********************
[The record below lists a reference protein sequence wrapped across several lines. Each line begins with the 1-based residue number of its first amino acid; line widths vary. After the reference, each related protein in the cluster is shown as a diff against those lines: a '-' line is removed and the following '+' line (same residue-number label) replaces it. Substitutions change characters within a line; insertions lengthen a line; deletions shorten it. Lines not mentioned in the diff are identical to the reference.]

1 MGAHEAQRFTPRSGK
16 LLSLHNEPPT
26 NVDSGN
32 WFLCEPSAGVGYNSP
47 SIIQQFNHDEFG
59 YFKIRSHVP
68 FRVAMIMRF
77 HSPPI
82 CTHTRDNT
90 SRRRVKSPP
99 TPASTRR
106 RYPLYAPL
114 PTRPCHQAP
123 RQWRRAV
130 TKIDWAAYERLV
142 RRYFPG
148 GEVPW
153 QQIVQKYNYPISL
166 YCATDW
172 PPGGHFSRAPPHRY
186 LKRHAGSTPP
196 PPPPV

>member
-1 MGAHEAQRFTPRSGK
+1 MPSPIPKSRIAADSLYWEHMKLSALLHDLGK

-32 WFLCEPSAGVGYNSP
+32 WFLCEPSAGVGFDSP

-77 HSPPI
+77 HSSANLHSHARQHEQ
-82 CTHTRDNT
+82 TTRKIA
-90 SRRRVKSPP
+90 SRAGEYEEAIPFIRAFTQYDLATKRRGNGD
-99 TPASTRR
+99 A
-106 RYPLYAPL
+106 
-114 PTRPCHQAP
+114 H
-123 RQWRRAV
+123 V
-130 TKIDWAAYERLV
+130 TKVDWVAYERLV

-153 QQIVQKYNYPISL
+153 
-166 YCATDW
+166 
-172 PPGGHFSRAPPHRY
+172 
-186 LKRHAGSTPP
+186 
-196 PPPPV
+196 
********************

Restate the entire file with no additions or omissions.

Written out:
[The record below lists a reference protein sequence wrapped across several lines. Each line begins with the 1-based residue number of its first amino acid; line widths vary. After the reference, each related protein in the cluster is shown as a diff against those lines: a '-' line is removed and the following '+' line (same residue-number label) replaces it. Substitutions change characters within a line; insertions lengthen a line; deletions shorten it. Lines not mentioned in the diff are identical to the reference.]

1 MGAHEAQRFTPRSGK
16 LLSLHNEPPT
26 NVDSGN
32 WFLCEPSAGVGYNSP
47 SIIQQFNHDEFG
59 YFKIRSHVP
68 FRVAMIMRF
77 HSPPI
82 CTHTRDNT
90 SRRRVKSPP
99 TPASTRR
106 RYPLYAPL
114 PTRPCHQAP
123 RQWRRAV
130 TKIDWAAYERLV
142 RRYFPG
148 GEVPW
153 QQIVQKYNYPISL
166 YCATDW
172 PPGGHFSRAPPHRY
186 LKRHAGSTPP
196 PPPPV

>member
-1 MGAHEAQRFTPRSGK
+1 MPSPIPKSRIAADSLYWEHMKLSALLHDLGK

-32 WFLCEPSAGVGYNSP
+32 WFLCEPSAGVGFDSP

-77 HSPPI
+77 HSSANLHSHARQHEQ
-82 CTHTRDNT
+82 TTRKIA
-90 SRRRVKSPP
+90 SRAGEYEEAIPFIRAFTQYDLATKRRGNGD
-99 TPASTRR
+99 A
-106 RYPLYAPL
+106 
-114 PTRPCHQAP
+114 H
-123 RQWRRAV
+123 V
-130 TKIDWAAYERLV
+130 TKVDWVAYERLV

-153 QQIVQKYNYPISL
+153 
-166 YCATDW
+166 
-172 PPGGHFSRAPPHRY
+172 
-186 LKRHAGSTPP
+186 
-196 PPPPV
+196 